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How I Became MAD

 
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I have been doing this work in some form or fashion for almost 30 years. It is the work of my soul. It is why I'm here.
 

I’d like to share a few highlights with you

 

When I was 20, I fell asleep at the wheel and crashed into…something. It was the middle of the night. No one saw me. And I was in bad shape. I felt death coming, and it was a blessing. Right up until I heard a voice that I didn’t even recognize as my own cry out, “NO! It’s not time yet!”

That “NO!” was actually a yes in disguise. Yes, I’ll stay here. Yes, I’ll claim my life. Yes, I’m here for a reason.

That night, I chose my life.

 

When I was 23, I attended my first women's retreat – it was called "Sisters and Allies" and was organized by black women who invited white women and other women of color into a dialogue they had begun amongst themselves five years before called "Black and Female: What is the Reality?" And in that room I was given a profound gift.

I was seen in a way that helped me to better see others. I was heard in a way that helped me better hear others. And I was offered patience, love, and sisterhood beyond what I knew was possible.

 

And thus began what would become a 20-year journey to better understand issues of gender, race, power, and class – how they shaped my world, how they often divide us, and how we could bridge those divisions. I went on to hold roles as a facilitator, a trainer, and a board member of what became a nonprofit organization called Be Present.  

 

When I was 31 I had my first daughter and at 35 I had my second, and like billions of women before me, motherhood reshaped me. After a successful career that included stints in sales, marketing, training and fundraising – I pulled the plug on working for others and started my own business. I haven’t received a paycheck since.

 

When I was 39, I woke up to my body, and it was like waking up from a long and complicated dream. This time, there was no car crash, no blood, no broken bones – but some part of me was dying nonetheless. When I asked my then-husband for a separation, I said,

 

 

“I know this sounds crazy, but I feel like I’m one cell division away from cancer.”

 

 

And that’s when I lost everything. My marriage ended. Friendships faded. Finances tanked. The fabric of my life began to unravel. And weirdly, as it did, I came alive.

 

I won’t lie. It was pretty painful at some points. But it was also liberating as hell.

 

I learned that when your body comes alive, you can’t lie to yourself anymore. You can’t do things you don’t want to do. You can’t fake it anymore. And you realize how much of your life revolves around trying to get love or approval or safety – or just to survive even – and how much of yourself you’ve bartered and betrayed along the way.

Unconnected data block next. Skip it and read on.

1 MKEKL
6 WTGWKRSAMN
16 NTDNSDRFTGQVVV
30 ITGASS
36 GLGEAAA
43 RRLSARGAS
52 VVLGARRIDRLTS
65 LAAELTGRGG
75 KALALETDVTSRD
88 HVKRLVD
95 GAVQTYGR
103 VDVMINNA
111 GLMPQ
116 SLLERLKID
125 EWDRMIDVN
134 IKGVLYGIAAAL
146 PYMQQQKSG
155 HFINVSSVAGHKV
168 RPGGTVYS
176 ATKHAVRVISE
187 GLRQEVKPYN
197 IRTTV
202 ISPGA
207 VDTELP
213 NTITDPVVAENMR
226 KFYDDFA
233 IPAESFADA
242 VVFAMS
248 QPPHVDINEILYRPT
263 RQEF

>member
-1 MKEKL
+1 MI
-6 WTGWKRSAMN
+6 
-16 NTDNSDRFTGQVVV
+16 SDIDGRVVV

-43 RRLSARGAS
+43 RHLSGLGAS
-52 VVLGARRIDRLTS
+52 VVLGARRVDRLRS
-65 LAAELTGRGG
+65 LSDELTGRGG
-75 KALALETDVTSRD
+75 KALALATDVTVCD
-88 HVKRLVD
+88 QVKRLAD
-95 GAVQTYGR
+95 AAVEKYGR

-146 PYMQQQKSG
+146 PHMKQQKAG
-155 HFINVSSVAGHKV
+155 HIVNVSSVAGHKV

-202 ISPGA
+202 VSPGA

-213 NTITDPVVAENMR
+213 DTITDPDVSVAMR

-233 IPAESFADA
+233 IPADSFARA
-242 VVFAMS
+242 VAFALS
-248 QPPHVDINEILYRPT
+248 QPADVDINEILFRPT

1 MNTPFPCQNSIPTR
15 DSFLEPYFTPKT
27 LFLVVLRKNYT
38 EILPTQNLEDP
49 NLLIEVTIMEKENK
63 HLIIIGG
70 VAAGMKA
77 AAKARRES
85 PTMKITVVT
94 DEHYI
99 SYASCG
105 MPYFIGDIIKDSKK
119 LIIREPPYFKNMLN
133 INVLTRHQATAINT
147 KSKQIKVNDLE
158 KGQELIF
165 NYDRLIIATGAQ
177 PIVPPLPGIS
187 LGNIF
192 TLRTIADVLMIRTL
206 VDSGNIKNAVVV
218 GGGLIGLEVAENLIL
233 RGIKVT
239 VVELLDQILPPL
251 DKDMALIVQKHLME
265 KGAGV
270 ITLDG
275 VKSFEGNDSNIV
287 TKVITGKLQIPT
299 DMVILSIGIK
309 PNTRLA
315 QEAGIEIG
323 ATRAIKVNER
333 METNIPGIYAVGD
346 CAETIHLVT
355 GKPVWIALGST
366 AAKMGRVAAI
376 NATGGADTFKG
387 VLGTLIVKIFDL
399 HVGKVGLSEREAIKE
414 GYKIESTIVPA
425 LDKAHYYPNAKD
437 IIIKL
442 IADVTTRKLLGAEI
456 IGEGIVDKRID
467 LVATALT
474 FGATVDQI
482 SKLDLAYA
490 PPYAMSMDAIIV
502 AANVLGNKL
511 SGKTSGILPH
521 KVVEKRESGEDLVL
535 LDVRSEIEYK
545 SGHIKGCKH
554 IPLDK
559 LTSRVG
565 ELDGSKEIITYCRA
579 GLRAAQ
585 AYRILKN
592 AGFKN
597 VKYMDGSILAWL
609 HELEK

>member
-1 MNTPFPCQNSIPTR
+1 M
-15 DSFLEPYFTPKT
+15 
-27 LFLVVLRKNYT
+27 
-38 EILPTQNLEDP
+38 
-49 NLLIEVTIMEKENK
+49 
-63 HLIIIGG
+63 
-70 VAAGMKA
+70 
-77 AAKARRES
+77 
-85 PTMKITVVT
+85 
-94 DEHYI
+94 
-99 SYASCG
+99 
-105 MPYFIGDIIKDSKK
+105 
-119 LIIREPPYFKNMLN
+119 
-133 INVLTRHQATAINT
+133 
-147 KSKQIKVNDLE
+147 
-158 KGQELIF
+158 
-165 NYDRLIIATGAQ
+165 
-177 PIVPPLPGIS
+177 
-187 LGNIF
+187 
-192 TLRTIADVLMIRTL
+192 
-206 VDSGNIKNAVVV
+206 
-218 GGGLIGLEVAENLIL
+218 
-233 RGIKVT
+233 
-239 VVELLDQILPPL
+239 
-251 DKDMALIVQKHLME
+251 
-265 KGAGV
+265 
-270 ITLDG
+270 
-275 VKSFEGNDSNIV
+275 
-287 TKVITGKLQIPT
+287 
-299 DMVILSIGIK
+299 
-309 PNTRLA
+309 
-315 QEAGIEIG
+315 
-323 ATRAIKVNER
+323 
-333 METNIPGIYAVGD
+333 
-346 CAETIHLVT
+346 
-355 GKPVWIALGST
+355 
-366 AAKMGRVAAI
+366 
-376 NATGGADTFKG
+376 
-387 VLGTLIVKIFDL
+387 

I also learned that I wasn’t alone. I had tapped into something primal. Again.

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So, here’s the thing to know about me, about my work, about this thing I’m calling MAD Life.

And about why I don’t have a lot of letters after my name, and certificates in this and that, and an “as seen in” page with impressive logos…etc., etc…

Everything I've explored over the years started out as personal. But I quickly discovered, after no more than two steps in any direction, that there was no such thing as a personal journey that didn’t have a collective component to it.

I came to see how all these threads were connected, and that once they were untangled, they could be rewoven into new and beautiful patterns. And I learned what it would take to do that.

I saw that, with resilience and courage, with unflinching honesty, with the willingness to look, to speak, to feel – to change – we could redefine what it means to be alive, what it feels like to be connected, what it looks like to belong.

 

That discovery turned into a passion, and ultimately, into this growing platform I’m calling MAD Life.

 

So many times in my life, I wished for a linear path. A pithy answer to the dreaded question, “So, what do you do?” or even the hipper version, “What’s your why?”

While my friends climbed the corporate ladder, or got professional degrees, or focused on raising their children, or cracked the code to internet cash – I meandered through this subterranean, often invisible world of our most primal fears, our deepest desires, our encoded wisdom, our acculturated silence – and bit by bit, I untangled it.

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Which brings us to today.

I am 51. I find myself in the midst of cultural and political movements that have been a long time in the making. Generations of trauma, divisions, and disconnection have delivered us to this moment – and let’s be honest. Things could go either way. Our collective body is one cell division away from cancer.

I know exactly how that feels. And I know a few things about what it takes to wake up from it, to live through it, and to create something new from the ashes of the old.  
 

Go figure. Turns out I have been preparing for this moment for my entire life, without even knowing it.

I am MAD. I am here. I am ready.

I hope you are, too.

 

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